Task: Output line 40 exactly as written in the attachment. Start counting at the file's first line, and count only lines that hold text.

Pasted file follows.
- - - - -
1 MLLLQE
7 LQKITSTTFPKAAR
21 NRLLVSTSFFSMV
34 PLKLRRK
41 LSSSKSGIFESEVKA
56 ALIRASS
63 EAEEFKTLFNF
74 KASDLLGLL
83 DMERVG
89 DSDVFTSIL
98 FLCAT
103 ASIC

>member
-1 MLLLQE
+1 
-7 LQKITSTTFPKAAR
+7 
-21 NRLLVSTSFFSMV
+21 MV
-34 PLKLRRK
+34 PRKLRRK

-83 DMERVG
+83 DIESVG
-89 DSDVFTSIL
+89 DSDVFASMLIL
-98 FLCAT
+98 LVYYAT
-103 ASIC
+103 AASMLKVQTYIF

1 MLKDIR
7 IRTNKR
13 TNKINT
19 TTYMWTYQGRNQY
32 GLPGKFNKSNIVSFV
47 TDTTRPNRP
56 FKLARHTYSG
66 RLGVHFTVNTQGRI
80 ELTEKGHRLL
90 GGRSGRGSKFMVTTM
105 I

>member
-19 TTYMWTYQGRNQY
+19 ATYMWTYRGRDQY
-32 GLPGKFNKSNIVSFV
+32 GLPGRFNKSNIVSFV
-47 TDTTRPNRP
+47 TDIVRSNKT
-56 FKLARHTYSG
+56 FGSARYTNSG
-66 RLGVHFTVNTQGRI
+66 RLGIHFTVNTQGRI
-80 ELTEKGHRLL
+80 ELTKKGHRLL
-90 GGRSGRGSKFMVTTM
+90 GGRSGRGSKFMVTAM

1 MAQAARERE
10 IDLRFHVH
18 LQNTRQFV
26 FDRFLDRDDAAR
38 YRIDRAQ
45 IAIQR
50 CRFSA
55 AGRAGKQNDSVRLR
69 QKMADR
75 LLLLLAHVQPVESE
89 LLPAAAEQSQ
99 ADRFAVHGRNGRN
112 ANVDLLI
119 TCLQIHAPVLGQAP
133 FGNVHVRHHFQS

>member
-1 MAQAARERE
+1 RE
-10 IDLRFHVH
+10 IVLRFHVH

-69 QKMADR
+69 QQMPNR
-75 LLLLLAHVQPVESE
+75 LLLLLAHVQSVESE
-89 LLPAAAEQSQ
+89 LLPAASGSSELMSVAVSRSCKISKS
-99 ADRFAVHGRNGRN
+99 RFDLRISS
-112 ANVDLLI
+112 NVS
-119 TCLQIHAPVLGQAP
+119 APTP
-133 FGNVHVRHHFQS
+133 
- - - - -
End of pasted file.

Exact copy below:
105 I